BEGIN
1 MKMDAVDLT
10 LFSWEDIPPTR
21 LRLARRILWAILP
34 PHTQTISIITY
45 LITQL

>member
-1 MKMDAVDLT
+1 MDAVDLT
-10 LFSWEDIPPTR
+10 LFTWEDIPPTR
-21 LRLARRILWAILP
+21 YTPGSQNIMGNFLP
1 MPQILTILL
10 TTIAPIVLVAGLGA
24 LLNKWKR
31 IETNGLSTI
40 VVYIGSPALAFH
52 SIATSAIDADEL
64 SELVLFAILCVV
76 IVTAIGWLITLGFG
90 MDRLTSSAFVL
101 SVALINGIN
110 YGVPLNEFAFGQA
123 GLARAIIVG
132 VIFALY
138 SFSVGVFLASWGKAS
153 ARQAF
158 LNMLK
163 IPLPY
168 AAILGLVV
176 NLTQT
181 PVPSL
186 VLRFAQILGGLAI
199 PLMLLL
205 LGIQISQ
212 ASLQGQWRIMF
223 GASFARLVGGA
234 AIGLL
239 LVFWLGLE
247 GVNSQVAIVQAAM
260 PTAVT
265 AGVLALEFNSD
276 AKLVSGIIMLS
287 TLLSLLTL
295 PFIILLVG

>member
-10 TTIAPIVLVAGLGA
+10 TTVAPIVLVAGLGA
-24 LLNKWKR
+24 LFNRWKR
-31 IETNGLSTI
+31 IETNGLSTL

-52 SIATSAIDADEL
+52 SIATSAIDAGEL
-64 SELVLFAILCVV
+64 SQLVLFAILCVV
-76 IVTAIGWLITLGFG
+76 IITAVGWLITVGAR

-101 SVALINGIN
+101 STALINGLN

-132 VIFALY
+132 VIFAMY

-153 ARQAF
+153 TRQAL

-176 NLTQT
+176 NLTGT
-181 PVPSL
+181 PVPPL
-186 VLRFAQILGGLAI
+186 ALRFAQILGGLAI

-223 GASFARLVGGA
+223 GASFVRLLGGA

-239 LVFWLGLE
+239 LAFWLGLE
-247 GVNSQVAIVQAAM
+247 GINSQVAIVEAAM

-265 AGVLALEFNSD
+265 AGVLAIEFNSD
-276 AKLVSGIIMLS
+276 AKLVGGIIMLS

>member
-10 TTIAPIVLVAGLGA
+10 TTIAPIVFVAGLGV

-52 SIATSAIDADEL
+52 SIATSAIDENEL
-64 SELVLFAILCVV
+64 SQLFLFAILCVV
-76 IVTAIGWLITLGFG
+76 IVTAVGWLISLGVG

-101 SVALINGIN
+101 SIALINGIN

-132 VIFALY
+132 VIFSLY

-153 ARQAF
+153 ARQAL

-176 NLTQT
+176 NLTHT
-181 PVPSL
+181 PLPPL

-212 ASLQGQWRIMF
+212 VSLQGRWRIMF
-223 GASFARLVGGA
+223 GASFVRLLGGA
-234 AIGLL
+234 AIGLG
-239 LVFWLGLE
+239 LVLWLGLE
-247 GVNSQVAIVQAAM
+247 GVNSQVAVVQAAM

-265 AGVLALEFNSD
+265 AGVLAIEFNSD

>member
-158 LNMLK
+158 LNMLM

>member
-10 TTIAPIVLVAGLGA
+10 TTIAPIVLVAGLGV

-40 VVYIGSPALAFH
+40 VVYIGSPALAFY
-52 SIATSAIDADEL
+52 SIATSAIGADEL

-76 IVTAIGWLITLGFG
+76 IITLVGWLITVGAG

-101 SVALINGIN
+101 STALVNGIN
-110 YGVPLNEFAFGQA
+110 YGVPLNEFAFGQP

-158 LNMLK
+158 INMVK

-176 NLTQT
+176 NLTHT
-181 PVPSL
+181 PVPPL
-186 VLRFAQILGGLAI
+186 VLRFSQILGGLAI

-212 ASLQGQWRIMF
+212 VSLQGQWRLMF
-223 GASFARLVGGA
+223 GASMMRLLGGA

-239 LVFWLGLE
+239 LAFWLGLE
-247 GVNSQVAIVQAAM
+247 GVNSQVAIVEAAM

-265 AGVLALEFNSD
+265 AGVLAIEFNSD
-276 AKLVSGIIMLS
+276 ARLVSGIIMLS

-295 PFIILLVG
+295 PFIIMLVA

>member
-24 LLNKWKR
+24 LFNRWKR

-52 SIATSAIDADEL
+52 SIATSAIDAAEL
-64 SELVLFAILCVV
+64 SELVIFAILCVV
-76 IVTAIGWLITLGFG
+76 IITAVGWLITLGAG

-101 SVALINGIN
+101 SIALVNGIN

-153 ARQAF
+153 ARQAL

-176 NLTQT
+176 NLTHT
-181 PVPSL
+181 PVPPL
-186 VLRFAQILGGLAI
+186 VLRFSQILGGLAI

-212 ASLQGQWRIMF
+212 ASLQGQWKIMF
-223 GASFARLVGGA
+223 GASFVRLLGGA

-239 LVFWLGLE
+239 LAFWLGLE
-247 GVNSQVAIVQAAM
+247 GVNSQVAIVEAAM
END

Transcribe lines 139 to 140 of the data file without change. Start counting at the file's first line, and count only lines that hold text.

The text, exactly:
+223 GASMMRLLGGA

-239 LVFWLGLE